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UNFAILINGLY CHARMING : Dvorak: From the New World

The MHS Review 408, VOL. 12, NO.12• 1988

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David M. Greene


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As many of my readers (if any) are aware, there is presently, in academic circles, an attack on forcing students to become ac­quainted with "the canon"--i.e. what us­ed to be called "the great books" or "the literary classics." This attack is part of the fashionable neo-Marxist thinking of the erstwhile rich bourgeois kids who mann­ed the barricades in the late Sixties, and who find themselves with no more real causes to fight for. Their argument is that the canon was foisted upon us by the racist, chauvinist, capitalist Establishment bent on treading down whatever minorities were available to their winepress.

So far, I have discerned no such move against the musical canon. The Music Everybody Loves seems firmly in the sad­dle, and in no danger of being unseated. Curiously, this situation appears unaffected by Academe, which for the last 40 years has been manfully committed to Musical Progress in the name of whatever -isms may be in compositional fashion at the mo­ment. At the lower educational levels, the forces that established the canon--"Music Appreciation," Deems Taylor, Sigmund Spaeth, and the Telephone Hour--have long since vanished. What we are apparent­ly seeing in operation here is inertia in a pure form.

Back in the days when we consulted the oracles to learn what the Good Stuff was, the E minor was the Dvorak symphony, despite the mysterious fact that it bore the number five. We knew, of course, that there must be (or have been) four others, but we didn't concern ourselves with them since it was self-evident they weren't worth bothering with. In an excess of quix­oticism, RCA, around 1940, made available recordings of nos. 2 and 4, played in a burst of patriotic feeling by some of Dvorak's homefolks. Czechoslovakia was then understandably front-page news, but, speaking as a record clerk in a major music store in a major city, I can attest that the customers did not beat down the doors. It was not until after the War that we discovered that there were four more sym­phonies than the assumed five.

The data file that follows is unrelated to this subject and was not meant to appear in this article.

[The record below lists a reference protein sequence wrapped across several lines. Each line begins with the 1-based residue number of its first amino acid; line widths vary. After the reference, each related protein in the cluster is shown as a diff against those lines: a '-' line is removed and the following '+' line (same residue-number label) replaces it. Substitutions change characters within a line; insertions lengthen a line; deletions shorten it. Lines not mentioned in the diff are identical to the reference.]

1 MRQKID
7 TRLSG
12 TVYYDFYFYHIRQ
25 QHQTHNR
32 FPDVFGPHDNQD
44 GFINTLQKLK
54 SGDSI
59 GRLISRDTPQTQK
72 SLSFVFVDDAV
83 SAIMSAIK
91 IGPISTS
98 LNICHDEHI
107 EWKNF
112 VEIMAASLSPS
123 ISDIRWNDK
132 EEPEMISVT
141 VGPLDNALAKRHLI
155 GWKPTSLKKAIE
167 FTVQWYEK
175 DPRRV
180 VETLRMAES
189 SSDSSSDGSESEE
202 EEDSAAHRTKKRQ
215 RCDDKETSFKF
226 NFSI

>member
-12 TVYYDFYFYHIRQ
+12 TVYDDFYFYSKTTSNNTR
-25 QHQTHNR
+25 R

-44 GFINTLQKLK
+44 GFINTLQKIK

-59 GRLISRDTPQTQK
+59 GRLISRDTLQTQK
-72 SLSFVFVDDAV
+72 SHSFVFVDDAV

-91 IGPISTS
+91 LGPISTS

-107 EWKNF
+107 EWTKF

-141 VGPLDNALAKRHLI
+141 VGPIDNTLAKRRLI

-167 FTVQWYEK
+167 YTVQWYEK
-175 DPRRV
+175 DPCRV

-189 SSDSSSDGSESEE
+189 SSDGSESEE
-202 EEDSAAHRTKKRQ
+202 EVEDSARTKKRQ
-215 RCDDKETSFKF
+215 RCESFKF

What I am getting at, I suppose, is peo­ple's tendency not to get off the dime. The Schwann CD catalog shows almost as many recordings of the Ninth Symphony as it does of the other eight together. (Most of the rest are of nos. 7 and 8, hoi polloi hav­ing accepted "nos. 2 and 4" as kosher after 50 years.) This is not the result of ignorance or stupidity on the part of the manufac­turers; it's just good economics, based on a knowledge of what people will buy. Yet (take it from one who's been there!) Dvorak is an unfailingly charming and lovable composer throughout the body of his works, whatever technical flaws may give the experts pause.

It was some such train of thought that aroused my dandruff against this record and caused me to postpone hearing it un­til the last possible moment. Not that I dislike the symphony, which is surely a masterpiece, and sounds even better when one disabuses oneself of the garbage about its "Indian" and "Negro" themes and forgets as best one can William Arms Fisher's "spiritual" lyrics to the Largo. But besides my normal urge toward elitism, I asked myself why MHS should opt to bring out a version led by Zdenek Macal (of whom I knew nothing) if not to cash in in the dig-it-all mania.

Well, it turns out that Mr. Macal is a 52-year-old Czech with an international repute as a Dvorakist, and that he leads one hell of a performance here, in crystalline sound. The 1984 Penguin Guide has this to say: "Macal's is an outstanding perfor­mance, fresh, sparkling, and incisively dramatic, beautifully played and brilliant­ly recorded in excellent digital sound. Even making allowance for price [it was on a "bargain" label in the UK], it stands at or near the top of a long list. Macal as a Czech takes a fresh and unsentimental view with speeds far steadier than usual in the first movement. Yet with idiomatic insights there is no feeling of brutality or rigidity, with the beauty of the slow movement purified, the Scherzo crisp and energetic set against pastoral freshness in the episodes [a stunning reading), and the finale, again strong and direct, bringing a ravishing clarinet solo." The Gramophone review echoes all this, calling the record ''arguably the best-sounding New World at any price," and adding that even if you have a favorite recording on your shelf, you should get this one as a backup!

Review for Dvorak: From the New World on page 67

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